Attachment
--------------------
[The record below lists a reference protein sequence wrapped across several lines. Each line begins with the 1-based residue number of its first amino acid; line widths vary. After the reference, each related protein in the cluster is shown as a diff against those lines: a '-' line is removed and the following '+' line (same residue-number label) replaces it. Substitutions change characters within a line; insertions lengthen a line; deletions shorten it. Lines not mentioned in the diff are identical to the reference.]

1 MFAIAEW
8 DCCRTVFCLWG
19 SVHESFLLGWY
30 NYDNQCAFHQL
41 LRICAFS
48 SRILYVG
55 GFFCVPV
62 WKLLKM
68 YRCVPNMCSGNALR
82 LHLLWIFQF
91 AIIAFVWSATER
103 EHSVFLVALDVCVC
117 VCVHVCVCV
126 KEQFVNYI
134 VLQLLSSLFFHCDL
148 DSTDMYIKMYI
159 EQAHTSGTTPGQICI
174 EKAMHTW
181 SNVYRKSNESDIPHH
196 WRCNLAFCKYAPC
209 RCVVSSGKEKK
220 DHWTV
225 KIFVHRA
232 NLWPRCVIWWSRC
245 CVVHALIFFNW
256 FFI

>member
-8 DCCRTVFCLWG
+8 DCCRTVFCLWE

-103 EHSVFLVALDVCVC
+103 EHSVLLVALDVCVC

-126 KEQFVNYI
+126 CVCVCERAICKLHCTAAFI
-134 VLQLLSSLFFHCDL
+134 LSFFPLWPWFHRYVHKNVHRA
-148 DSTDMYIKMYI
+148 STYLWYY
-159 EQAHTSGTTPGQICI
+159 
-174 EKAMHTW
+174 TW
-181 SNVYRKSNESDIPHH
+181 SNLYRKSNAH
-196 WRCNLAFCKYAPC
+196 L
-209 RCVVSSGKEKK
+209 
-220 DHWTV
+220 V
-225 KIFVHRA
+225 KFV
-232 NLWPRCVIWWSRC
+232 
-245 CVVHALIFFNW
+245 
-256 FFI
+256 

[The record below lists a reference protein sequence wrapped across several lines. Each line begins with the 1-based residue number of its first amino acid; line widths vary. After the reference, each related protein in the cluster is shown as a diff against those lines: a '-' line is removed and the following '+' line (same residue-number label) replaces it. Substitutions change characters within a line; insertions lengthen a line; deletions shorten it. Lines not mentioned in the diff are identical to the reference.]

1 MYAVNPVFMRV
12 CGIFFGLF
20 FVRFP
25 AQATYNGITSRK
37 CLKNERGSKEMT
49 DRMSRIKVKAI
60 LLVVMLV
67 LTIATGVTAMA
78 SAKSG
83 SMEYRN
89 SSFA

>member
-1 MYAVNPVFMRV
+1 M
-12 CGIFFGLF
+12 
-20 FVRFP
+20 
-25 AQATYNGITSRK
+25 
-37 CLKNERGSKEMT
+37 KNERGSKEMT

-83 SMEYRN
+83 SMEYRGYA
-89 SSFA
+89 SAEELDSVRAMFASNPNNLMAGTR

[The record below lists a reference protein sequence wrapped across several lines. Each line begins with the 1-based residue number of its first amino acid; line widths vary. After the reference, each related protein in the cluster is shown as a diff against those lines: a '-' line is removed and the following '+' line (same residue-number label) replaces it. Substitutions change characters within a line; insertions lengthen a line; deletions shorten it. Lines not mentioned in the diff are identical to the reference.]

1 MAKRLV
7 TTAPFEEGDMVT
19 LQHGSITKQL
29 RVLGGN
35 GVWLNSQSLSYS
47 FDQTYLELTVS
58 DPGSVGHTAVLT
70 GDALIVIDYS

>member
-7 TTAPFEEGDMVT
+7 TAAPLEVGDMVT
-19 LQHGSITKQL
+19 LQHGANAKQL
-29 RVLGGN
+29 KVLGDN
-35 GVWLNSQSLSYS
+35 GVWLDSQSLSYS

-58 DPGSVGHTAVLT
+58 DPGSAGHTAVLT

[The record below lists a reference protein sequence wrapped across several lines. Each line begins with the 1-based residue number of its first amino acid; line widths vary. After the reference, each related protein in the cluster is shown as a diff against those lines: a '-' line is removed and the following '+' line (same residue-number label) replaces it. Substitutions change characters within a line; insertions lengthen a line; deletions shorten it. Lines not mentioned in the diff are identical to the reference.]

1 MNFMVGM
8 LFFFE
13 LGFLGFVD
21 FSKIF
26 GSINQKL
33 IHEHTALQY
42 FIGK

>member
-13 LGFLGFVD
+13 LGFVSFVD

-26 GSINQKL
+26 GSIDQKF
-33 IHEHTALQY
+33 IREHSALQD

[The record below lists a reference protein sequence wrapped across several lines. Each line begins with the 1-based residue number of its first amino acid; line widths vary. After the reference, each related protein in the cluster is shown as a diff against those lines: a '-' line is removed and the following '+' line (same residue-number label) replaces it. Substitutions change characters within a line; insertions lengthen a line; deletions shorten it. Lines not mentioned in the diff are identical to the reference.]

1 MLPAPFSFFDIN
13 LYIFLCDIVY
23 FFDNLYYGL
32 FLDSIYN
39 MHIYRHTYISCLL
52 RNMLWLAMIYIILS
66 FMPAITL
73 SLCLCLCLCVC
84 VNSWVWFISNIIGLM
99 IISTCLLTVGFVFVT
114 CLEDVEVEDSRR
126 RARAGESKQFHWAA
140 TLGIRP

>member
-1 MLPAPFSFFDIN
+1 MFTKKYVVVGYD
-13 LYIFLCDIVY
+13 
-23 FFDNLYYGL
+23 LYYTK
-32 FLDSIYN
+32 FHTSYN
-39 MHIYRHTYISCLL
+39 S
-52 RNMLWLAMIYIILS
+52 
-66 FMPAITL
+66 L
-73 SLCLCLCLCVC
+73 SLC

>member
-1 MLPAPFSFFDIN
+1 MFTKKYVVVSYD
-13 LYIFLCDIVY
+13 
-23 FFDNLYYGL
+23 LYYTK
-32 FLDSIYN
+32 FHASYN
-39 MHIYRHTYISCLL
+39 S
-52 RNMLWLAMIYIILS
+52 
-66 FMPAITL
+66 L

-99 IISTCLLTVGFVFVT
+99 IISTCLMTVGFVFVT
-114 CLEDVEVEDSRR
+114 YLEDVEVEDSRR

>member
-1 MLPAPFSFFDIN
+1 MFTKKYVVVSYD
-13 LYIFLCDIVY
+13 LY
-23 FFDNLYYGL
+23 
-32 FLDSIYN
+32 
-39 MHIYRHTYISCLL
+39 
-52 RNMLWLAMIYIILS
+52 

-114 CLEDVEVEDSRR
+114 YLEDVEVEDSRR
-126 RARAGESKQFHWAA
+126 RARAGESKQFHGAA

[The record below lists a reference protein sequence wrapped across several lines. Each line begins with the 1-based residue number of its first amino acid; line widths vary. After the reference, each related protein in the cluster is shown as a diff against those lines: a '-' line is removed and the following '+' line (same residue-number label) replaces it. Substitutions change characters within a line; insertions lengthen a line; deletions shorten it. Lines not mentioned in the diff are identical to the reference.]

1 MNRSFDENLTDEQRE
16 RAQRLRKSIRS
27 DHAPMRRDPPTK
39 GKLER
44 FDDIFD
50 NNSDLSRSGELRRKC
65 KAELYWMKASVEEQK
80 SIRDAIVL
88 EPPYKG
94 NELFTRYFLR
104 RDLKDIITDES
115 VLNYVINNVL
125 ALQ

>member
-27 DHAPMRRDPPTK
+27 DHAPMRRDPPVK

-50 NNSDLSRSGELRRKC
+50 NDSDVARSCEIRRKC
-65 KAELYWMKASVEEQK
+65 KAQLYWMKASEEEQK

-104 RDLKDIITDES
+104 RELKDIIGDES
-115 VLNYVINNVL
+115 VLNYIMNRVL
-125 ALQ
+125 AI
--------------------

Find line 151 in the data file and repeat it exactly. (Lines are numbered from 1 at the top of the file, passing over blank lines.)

+73 SLC